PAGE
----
Wednesday, August 21, 2013

A short review of "Pacific Rim"

I intended to write a brief review of "Pacific Rim" right after I saw it about a month ago, but it is a measure of just how underwhelmed it left me that I neglected to do it until now. Part of it might have been due to a certain reluctance on my part to criticize too harshly a movie which was clearly made with all good intentions.

I went into the theater expecting to enjoy it, having gotten revved up for it from the various trailers I'd seen before the movie's release. Plus, earlier in the summer, I'd had the great pleasure of meeting some of the guys who'd worked on the visual effects for "Pacific Rim"  (as well as "The Avengers" and several other effects-heavy blockbusters) -- they were alumni of the University of Massachusetts at Amherst (as am I) and had come back to UMass as part of an event held at the school. It was very interesting to talk with them about CGi and special and visual effects. They were really nice guys who patiently answered all of my geeky questions.

So I was jazzed for the film, and enjoyed it, but came out of the theater even more convinced that we live in an age where way too much thought and effort is put towards how things look and far too little energy is expended on the story those effects are being used to support. "Pacific Rim" has some fantastic imagery -- in fact, much of the movie is simply crammed with a level of detail and realism which is staggering. It's all well done… on a visual level, at least.

I just wish more care had been taken to craft a story worthy of those effects. And in a film like this, which -- let's be honest now -- exists mostly because the director really, REALLY wanted to make a big-budget "giant mecha versus giant monsters" movie with state-of-the-art visuals, I don't think it's too much to ask that the action -- which is, after all, the main raison d'etre of the movie -- make sense and not be silly. Here's an example that really struck me as particularly dumb: One of the giant monsters, or Kaiju, is fighting one of the giant mecha, or Jaegers, in the ocean. The Jaeger grabs the Kaiju, and in an incredible display of power,  lifts it out of the water, over its head, and throws it…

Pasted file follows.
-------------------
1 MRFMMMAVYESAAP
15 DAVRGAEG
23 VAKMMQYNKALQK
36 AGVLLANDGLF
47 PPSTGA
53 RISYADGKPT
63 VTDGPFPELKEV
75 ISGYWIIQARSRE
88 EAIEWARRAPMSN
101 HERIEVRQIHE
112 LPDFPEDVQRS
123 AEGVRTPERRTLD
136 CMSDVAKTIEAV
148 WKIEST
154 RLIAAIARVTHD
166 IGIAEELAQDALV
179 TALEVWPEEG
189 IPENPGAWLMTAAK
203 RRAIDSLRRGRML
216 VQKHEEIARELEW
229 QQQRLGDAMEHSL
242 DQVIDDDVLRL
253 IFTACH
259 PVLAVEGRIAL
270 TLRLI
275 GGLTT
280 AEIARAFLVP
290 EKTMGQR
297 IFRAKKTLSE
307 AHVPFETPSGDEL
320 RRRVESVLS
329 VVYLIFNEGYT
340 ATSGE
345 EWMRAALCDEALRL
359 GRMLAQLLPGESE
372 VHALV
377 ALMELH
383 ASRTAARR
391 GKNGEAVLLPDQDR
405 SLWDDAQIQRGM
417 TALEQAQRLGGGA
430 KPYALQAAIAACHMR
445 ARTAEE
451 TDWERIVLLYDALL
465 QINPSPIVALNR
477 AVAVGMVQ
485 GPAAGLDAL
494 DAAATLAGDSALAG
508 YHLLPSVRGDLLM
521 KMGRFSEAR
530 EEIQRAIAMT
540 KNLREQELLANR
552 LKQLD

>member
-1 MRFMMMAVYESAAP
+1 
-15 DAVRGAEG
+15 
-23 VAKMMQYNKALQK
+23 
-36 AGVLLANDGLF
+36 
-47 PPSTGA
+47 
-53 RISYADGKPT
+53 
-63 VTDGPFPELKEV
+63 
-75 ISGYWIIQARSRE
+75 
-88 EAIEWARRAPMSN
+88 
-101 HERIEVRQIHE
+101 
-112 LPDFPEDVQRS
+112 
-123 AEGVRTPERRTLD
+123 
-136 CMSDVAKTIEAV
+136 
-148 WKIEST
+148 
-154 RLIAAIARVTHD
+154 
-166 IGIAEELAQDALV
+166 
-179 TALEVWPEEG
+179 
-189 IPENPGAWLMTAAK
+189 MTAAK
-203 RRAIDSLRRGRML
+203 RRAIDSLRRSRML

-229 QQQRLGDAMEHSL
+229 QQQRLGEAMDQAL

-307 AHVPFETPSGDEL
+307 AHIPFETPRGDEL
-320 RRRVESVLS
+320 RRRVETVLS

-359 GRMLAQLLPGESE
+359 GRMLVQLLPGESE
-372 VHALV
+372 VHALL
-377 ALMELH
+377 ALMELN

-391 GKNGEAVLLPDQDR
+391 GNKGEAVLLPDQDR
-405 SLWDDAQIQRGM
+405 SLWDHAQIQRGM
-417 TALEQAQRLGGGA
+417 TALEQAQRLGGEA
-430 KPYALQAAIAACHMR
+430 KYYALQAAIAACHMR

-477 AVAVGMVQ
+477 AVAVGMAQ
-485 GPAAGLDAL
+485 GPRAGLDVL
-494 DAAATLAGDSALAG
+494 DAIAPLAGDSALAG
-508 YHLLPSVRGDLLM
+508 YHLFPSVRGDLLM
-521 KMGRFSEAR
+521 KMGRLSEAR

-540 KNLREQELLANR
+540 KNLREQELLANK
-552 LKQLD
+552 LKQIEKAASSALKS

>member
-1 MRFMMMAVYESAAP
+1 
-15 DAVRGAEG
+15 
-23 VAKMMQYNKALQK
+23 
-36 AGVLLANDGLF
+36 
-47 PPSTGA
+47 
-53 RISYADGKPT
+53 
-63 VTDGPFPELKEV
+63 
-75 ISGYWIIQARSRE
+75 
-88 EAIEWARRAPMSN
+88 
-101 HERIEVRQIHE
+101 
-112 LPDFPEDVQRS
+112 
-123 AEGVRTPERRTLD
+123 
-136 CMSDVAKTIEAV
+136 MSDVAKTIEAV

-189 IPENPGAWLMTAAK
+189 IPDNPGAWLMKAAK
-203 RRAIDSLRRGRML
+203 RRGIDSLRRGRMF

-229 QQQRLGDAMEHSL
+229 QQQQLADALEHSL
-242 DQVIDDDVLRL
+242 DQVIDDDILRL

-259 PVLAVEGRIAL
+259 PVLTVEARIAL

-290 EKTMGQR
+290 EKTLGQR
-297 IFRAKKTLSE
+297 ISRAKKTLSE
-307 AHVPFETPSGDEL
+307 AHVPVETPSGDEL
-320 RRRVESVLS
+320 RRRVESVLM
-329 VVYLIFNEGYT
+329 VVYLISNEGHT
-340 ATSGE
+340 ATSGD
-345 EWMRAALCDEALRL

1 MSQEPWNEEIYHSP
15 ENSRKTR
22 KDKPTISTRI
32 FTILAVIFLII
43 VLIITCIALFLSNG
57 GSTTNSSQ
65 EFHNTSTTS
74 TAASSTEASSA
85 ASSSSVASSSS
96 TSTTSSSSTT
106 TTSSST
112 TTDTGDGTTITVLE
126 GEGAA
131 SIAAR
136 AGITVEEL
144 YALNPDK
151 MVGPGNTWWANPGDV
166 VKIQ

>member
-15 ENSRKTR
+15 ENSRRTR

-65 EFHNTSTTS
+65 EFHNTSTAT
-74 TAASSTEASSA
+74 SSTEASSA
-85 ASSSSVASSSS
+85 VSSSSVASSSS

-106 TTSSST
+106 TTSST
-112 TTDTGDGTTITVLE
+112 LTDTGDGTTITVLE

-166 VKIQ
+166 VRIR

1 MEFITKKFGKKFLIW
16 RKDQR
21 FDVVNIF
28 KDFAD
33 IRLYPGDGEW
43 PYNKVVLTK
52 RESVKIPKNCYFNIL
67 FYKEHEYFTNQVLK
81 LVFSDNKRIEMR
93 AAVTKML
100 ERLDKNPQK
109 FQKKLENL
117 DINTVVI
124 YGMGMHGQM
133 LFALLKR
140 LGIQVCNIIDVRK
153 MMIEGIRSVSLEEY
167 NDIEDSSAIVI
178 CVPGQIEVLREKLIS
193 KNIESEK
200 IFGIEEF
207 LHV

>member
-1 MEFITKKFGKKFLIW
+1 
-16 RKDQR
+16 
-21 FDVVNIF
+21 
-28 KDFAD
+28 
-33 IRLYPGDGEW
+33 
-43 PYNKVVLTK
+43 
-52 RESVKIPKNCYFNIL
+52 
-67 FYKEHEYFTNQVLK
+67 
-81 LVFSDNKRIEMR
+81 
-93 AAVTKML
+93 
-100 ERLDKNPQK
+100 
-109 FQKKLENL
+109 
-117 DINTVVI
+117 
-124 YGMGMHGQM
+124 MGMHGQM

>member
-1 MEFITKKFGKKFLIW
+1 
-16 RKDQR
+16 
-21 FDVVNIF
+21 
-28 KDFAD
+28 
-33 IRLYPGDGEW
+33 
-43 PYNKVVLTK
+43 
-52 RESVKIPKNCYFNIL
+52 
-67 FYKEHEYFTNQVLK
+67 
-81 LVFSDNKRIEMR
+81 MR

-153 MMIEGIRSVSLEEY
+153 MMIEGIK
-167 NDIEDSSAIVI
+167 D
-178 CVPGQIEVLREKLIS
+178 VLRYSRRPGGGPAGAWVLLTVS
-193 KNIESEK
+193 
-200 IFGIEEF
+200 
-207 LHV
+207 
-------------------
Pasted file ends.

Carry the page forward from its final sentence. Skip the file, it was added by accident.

… into the ocean.

That's right, it throws the monster back into the water. How, I ask, is this sort of move supposed to harm or even slightly slow down a giant creature which is totally at home in that environment? I'd have to watch the movie again to be sure -- and I won't be doing that until it comes out on DVD -- but I think this silly move is repeated one or two more times. It's just… dopey.

For whatever reason, the director -- Guillermo del Toro -- decided to not have the Jaegers stuffed to the gills with what you might reasonably expect giant mechanical fighting mecha intended to battle to the death giant creatures to be equipped with -- stuff like lots of stabbing and slashing and cutting weapons, missiles and rockets and artillery and other projectile weapons with explosive ordnance, high-pressure injectors to force bubbles into the Kajjus' bloodstreams and cripple them, electro-shock devices, flamethrowers, high-powered lasers, super-tough cable loops to strangle and decapitate, and so on -- all those wonderfully nasty bits of killing hardware you might expect to be created by imaginative weapons designers who want to WIN this freakin' war with the giant monsters. Every available surface (except those which have to be kept clear for smooth operation and movement of the Jaegers' limbs) should be studded with impaling spikes and ripping blades made to inflict maximum possible damage on the Kaiju during the Jaegers' close-in battles with these monsters. (Yes, I know there are a few such weapons on display, occasionally, but they are ludicrously few and far between.)